5. Develop a mean voice and look. My husband is the master at this. I’m still working on not laughing every time K does something ridiculous.

Overall, I have some issues with numbers 1 and 2, like 3 and 4, and can’t master #5.

Feel free to send your wussy mom discipline tips my way!

0

You walk into your caretaker’s house. Your baby is standing on a toy, pushing on a window screen. What now?

Caveat: the caretaker in question is K’s stepfather, who watches my 22-month-old along with my amazing mother-in-law. A-ha, you say to yourself, you are more screwed than I thought.

I love him to death. He’s a caring and humorous Irish man who puts me at ease whenever I worry that K is going to die. Which, when she was an infant, was every half hour. In the last few months, however, his health has been in decline. He falls often and has had to visit several doctors, including a neurologist. Despite the chaos around them, he and my MIL have insisted they can still care for K a few days a week. We’ve been more than happy to oblige because K adores her “ma-ma” and “pop-pop.” And because daycare costs more than my mortgage.

The other afternoon, however, my husband walked into their home and found K standing on her little toy kitchen, which had been positioned against a window, and pushing on the window screen–which does not feature a window guard. Grandpa was sitting a few feet away on the couch, not stepping in to stop this from happening. Needless to say, my husband freaked out and snatched K up. I think he is still shaken over the incident.

We’ve been lucky enough to avoid the incredible expense of daycare up until this point (did I mention the expense of daycare?) I realize we are embarrassingly fortunate. Aside from the cost, of course, we felt and still feel like K benefits more from spending so much time around caring grandparents than caretakers who aren’t truly invested in her well-being. But my husband and I waited until our early 30s to have a baby, which means our parents are well into their 60s. This isn’t old. But there are times when my mom forgets she has told me something–and then forgets again. My father sometimes struggles to hold K–a big girl at 30 pounds–for longer than a few minutes. And I already outlined some of the issues my step father-in-law deals with.

Is it ever fair to expect our aging parents to double as caretakers? Even if they insist?

4

An introvert mom raising an extravert baby

Two weeks after her first birthday, I decided it was time K made friends. I registered us for a mommy and baby music class in Brooklyn – a carpeted sanctuary rife with sitars, tom-tom drums, and silk scarves used for impromptu Latin dancing. Then I went home and proceeded to plot ways I could extort a refund from the nice bearded man at the music studio.

I believe in the idea of mommy and baby music. But here’s the issue: the thought of sitting in a diner sharing coffee with strange moms after class – moms who probably have strong beliefs about breastfeeding – made me antsy. I have few close acquaintances, am a dismal small-talker, and haven’t made a new friend in 15 years – the definition of an introvert, according to Myers-Briggs. We are that misunderstood segment of society that retreats mentally, prefers intimate occasions to big soirees, renders group brainstorms at work impossible, and chooses writing about why we don’t want friends over sitting in a diner making them.

But my K is different. K is not a girl who is staying home on a Friday night to wash her hair.

The evidence that my husband was a Vegas showboy in some past life hits us at every milestone. The day she started walking, she led me straight into groups of people we didn’t know on the street. On car trips, my husband and I turn on the iPod and K begins fake coughing, persisting until we’re forced to concede that a person who fears the shower drain has manipulated us into speaking.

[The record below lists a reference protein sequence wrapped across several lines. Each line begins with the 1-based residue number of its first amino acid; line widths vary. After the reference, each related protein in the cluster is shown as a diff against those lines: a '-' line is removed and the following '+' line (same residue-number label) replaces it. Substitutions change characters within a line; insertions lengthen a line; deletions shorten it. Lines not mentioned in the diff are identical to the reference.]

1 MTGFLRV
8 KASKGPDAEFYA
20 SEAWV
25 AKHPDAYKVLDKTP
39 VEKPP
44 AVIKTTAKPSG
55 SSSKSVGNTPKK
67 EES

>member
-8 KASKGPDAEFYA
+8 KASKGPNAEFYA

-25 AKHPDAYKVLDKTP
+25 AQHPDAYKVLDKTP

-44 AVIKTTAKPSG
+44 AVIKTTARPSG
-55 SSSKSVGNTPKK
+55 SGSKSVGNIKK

And then there’s the shtick.

Enter her room after a long nap and she’s leaning on the front rail of her crib like she just ordered an espresso at Café Rienzi. She smiles, lets you inch closer, and then – wham! – bodyslams herself down on the mattress, keeping her head plastered to the sheet long enough to give you a heart attack. In her world, exploration is superior to PDA. Kiss her and she’ll gaze off like she’s in a perfume advertisement. It’s like raising the love child of Jack Tripper and Brigitte Bardot.

Despite my reservations, I take K to our music class. All of the children, save the redhead who has already been scolded for smearing her chocolate donut on a drum, are curled up on their mothers’ laps. A four-year-old – four! – is napping with her head on her mother’s thighs. Bearded man straps an acoustic guitar around his neck and leads us in the welcome song.

And K is off. Bless his heart, bearded man has perfected a look that says: it’s developmentally appropriate that your daughter is dashing from the window to the radiator, the whole time shrieking, “What’s that? What’s that?” K pauses in front of Leah, an 11-month-old with a Page Boy haircut and the plump, spooky face of a Bisque doll, and decides they are going to be friends. To prove this, she reaches out and tries to remove Leah’s eyeballs. Just to ensure there is no ambiguity over her intentions, she pulls a tambourine out of Leah’s hand, laughs like they are having the grandest time, then drops her and charges over to the sleeping four-year-old to shake her arm out of its socket. It would be easy to cast K as a hellion if she weren’t so into people for artless reasons – they have pleasant voices that she wants to hear or because she is burning to meet a child so unorthodox she can sleep through impromptu Latin dance.

In high school and college I felt I could only have control over my own destiny when there was no chance of interference from others. I had my little routines – make a pot of coffee, write a bit, take the subway alone to Prince Street, mull around Housing Works, go back home, sew an appliqué on a T-shirt, go to sleep. I never felt anxious in a quiet room. But there were also times when I kicked myself for missing an event that two friends now shared forever between them. There were days I sat by myself at Alt Coffee and wondered what the person next to me was reading, but wouldn’t have known how to start a conversation that didn’t sound wooden.

I consider the possibility that K may never experience the hollow feeling that sometimes goes hand in hand with craving solitude, and I feel relieved. I imagine her strolling up to a group of strangers after an art exhibit and offering her critique without being asked to do so. With each new car ride demand or attempt to detach another child’s fingers from her hand, my husband and I struggle to find the appropriate reaction that will assure K that we don’t want to change her. We’re even softening on the idea that it might not be bad to join a group once in awhile.